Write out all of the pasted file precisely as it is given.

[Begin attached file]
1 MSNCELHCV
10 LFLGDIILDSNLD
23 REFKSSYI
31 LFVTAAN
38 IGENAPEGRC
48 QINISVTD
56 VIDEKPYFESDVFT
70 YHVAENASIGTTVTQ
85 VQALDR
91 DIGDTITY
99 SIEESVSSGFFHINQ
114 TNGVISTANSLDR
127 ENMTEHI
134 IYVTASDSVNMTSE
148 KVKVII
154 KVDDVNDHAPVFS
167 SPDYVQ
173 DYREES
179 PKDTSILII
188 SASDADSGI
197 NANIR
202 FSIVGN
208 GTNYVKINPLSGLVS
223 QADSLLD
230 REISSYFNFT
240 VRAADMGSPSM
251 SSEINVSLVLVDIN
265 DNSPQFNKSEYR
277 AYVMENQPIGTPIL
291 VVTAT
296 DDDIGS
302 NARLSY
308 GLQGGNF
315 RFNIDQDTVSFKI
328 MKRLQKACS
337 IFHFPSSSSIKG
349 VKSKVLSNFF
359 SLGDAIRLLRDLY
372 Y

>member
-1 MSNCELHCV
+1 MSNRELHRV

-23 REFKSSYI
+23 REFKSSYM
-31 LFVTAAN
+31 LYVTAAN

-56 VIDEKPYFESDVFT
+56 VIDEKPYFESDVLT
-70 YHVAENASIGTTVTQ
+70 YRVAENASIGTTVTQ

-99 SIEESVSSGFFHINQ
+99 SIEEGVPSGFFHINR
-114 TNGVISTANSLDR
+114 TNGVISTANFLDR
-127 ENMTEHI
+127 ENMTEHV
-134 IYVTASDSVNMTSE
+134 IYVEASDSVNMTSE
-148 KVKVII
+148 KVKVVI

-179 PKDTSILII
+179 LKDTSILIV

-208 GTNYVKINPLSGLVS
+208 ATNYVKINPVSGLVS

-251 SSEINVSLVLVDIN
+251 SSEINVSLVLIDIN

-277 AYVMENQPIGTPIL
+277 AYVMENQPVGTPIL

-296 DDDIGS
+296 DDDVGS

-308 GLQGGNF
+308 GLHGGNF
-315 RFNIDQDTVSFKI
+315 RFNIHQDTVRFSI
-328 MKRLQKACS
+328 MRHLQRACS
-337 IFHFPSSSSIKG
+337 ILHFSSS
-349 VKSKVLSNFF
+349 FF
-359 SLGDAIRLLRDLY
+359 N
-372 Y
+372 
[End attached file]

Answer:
1 MSNCELHCV
10 LFLGDIILDSNLD
23 REFKSSYI
31 LFVTAAN
38 IGENAPEGRC
48 QINISVTD
56 VIDEKPYFESDVFT
70 YHVAENASIGTTVTQ
85 VQALDR
91 DIGDTITY
99 SIEESVSSGFFHINQ
114 TNGVISTANSLDR
127 ENMTEHI
134 IYVTASDSVNMTSE
148 KVKVII
154 KVDDVNDHAPVFS
167 SPDYVQ
173 DYREES
179 PKDTSILII
188 SASDADSGI
197 NANIR
202 FSIVGN
208 GTNYVKINPLSGLVS
223 QADSLLD
230 REISSYFNFT
240 VRAADMGSPSM
251 SSEINVSLVLVDIN
265 DNSPQFNKSEYR
277 AYVMENQPIGTPIL
291 VVTAT
296 DDDIGS
302 NARLSY
308 GLQGGNF
315 RFNIDQDTVSFKI
328 MKRLQKACS
337 IFHFPSSSSIKG
349 VKSKVLSNFF
359 SLGDAIRLLRDLY
372 Y

>member
-1 MSNCELHCV
+1 MSNRELHRV

-23 REFKSSYI
+23 REFKSSYM
-31 LFVTAAN
+31 LYVTAAN

-56 VIDEKPYFESDVFT
+56 VIDEKPYFESDVLT
-70 YHVAENASIGTTVTQ
+70 YRVAENASIGTTVTQ

-99 SIEESVSSGFFHINQ
+99 SIEEGVPSGFFHINR
-114 TNGVISTANSLDR
+114 TNGVISTANFLDR
-127 ENMTEHI
+127 ENMTEHV
-134 IYVTASDSVNMTSE
+134 IYVEASDSVNMTSE
-148 KVKVII
+148 KVKVVI

-179 PKDTSILII
+179 LKDTSILIV

-208 GTNYVKINPLSGLVS
+208 ATNYVKINPVSGLVS

-251 SSEINVSLVLVDIN
+251 SSEINVSLVLIDIN

-277 AYVMENQPIGTPIL
+277 AYVMENQPVGTPIL

-296 DDDIGS
+296 DDDVGS

-308 GLQGGNF
+308 GLHGGNF
-315 RFNIDQDTVSFKI
+315 RFNIHQDTVRFSI
-328 MKRLQKACS
+328 MRHLQRACS
-337 IFHFPSSSSIKG
+337 ILHFSSS
-349 VKSKVLSNFF
+349 FF
-359 SLGDAIRLLRDLY
+359 N
-372 Y
+372 